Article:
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Fresh rosemary infused ice cream with a lemon curd swirl, served with a homemade nutty almond toffee.
I rarely make ice cream in the winter and early spring, simply because people are less interested in eating it. It just sits in the freezer getting freezer burn, and isn’t that a sad fate for any ice cream? But when I had an abundance of lemon curd, using it as a swirl was just too tempting. Also, I had extra cream from my cake baking extravaganza my birthday week, and I just added some rosemary to infuse it.
Infusing fat containing solutions is similar to infusing a sugar solution. The sugar or fat allows for the compounds less soluble in water to be extracted. These compounds are the aromatics that provide most of the flavour and scent to an herb. Heating the cream increases the solubility of the aromatic compounds from the rosemary, decreasing the infusion time. This only works if you are going to further heat the milk products afterwards rather than whipping as the heating changes the protein structure and prevents an emulsion from forming.
I served this ice cream with a bit of almond toffee, just as a totally different flavour and texture and it went very well, but it is certainly not critical. Or make it on its own with some deeply roasted almonds. But then, I’m quite partial to caramel-y sweets.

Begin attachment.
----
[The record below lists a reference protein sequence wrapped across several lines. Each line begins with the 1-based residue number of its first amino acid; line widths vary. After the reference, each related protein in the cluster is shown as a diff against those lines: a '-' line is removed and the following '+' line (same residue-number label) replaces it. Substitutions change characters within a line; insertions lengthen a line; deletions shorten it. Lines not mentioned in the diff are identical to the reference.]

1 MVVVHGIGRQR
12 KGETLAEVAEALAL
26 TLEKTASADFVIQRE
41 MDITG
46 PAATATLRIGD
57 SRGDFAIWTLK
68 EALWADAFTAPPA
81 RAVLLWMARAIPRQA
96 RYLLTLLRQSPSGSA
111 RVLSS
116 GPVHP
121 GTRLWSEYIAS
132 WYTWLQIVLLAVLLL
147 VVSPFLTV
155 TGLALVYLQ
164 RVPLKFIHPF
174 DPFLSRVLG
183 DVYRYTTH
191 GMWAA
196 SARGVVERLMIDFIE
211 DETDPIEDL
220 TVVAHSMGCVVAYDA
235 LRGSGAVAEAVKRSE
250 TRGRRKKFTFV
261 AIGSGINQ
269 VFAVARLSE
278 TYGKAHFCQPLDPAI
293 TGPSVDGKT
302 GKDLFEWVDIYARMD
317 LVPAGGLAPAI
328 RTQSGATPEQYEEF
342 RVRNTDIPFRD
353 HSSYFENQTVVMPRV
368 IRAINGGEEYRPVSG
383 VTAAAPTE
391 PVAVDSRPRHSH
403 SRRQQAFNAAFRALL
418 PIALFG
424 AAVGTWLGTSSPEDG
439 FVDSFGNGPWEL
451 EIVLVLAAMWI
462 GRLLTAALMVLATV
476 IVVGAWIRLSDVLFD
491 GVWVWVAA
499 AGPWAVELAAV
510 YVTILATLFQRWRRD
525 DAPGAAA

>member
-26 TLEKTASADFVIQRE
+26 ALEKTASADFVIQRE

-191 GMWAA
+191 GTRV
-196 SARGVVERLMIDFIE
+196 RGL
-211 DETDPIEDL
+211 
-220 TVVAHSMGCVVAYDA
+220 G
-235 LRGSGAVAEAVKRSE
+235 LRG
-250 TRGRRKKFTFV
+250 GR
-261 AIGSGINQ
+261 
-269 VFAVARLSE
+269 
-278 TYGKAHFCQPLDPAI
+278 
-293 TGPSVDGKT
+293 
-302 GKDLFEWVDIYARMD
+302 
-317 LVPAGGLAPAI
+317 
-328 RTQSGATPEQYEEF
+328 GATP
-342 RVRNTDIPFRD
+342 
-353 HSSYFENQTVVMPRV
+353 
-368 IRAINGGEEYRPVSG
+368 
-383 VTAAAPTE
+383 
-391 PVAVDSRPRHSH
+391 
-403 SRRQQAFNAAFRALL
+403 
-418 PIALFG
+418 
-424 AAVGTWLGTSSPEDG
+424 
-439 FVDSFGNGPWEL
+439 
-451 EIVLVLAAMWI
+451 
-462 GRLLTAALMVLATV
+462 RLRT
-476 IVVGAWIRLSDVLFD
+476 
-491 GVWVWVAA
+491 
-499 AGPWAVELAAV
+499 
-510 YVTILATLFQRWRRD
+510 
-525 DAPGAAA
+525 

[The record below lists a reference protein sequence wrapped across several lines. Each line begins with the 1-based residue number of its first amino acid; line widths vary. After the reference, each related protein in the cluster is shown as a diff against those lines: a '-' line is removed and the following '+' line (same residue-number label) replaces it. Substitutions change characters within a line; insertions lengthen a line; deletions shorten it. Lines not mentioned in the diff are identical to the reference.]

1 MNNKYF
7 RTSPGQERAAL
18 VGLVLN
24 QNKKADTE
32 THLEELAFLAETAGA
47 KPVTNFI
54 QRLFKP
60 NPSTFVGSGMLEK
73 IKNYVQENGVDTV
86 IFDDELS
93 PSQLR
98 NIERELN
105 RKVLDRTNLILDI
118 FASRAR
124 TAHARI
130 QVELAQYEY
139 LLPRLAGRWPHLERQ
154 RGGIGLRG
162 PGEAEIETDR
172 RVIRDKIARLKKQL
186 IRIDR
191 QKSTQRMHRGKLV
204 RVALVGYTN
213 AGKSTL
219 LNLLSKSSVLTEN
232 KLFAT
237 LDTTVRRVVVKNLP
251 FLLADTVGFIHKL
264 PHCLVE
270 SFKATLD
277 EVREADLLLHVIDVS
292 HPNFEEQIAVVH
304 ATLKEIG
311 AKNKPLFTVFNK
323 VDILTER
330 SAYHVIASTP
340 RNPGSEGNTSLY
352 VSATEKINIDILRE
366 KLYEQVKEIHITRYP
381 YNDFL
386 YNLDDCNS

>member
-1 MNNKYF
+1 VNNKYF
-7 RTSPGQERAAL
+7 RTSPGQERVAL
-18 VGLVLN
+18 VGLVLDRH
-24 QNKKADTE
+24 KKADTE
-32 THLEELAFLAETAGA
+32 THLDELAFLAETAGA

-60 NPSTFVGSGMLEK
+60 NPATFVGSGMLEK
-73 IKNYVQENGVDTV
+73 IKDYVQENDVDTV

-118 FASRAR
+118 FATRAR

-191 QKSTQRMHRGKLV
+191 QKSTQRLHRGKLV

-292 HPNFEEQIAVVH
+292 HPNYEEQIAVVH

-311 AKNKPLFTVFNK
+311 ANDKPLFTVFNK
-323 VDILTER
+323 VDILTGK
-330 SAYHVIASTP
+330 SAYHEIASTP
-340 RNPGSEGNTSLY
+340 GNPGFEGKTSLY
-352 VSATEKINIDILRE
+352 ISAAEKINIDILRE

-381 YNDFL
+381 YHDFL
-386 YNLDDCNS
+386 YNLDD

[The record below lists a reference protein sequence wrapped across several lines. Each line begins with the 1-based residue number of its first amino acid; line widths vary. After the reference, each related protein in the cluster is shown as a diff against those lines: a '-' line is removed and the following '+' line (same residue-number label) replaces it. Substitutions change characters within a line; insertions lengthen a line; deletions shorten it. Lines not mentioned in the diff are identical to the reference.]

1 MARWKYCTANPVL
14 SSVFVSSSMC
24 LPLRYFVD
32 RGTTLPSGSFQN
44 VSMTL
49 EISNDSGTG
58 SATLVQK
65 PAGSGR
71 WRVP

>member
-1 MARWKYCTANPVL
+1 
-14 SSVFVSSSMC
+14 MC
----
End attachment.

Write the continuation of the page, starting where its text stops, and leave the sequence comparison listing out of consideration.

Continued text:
Rosemary Lemon Ice Cream
- 3 ¾ c/890ml cream
- 1 c/240ml milk
- 1 oz/30g rosemary coarsely chopped
- ½ c/100g granulated sugar
- 3 egg yolks
- 2/3 c/215g lemon curd
- ½ c/100g sugar
- ½ c/70g whole almonds toasted and chopped
- 3 tbs/50g butter chopped into small pieces
- 1/8 tsp salt
- Combine milk and cream in a large saucepan until just hot, not simmering (about 100F). Add rosemary and stir to submerge. Cover and allow to sit for 3-4 hours in the fridge. Alternatively allow to soak from cold at least 12 hours.
- Strain the rosemary out with a fine mesh sieve or cheese cloth. Press or squeeze to extract all flavor.
- Whisk egg yolks and sugar in a bowl until pale yellow and ribbons drip from the whisk.
- Return to stove and heat on medium-low until just simmering. Remove from heat. Whisk ¼ of cream mixture into eggs until incorporated.
- Continuously whisking, add egg mixture back into saucepan. Return to heat and continue stirring until starting to thicken. It will not be very thick, just slightly.
- Remove from heat, cover with plastic wrap touching the surface so that a skin does not form and refrigerate until mostly cool or at least room temperature.
- Freeze mixture according to your ice cream maker’s instructions.
- When you are moving the frozen cream mixture to a storage container, layer the lemon curd in at least 3 levels and stir with a spatula to distribute in a ripple effect.
- Melt sugar in a saucepan over low heat, swirling to redistribute unmelted chunks.
- Heat to a deep caramel colour. Remove from heat and add butter, stirring until completely incorporated.
- Return to heat and cook to the low end of hard crack stage (295-300F). Stir in salt and almonds. Spread thinly on a baking sheet and allow to cool. Store in an airtight container.